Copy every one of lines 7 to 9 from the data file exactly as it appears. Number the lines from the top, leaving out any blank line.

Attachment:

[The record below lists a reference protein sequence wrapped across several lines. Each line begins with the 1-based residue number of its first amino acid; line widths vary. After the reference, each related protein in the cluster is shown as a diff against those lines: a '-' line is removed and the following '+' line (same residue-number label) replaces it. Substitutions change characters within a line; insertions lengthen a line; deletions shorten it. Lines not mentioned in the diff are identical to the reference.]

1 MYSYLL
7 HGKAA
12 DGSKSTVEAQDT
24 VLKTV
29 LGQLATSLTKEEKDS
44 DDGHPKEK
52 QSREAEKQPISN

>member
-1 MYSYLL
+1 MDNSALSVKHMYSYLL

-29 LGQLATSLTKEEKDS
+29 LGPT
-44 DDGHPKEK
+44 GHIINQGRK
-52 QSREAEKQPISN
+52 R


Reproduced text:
44 DDGHPKEK
52 QSREAEKQPISN

>member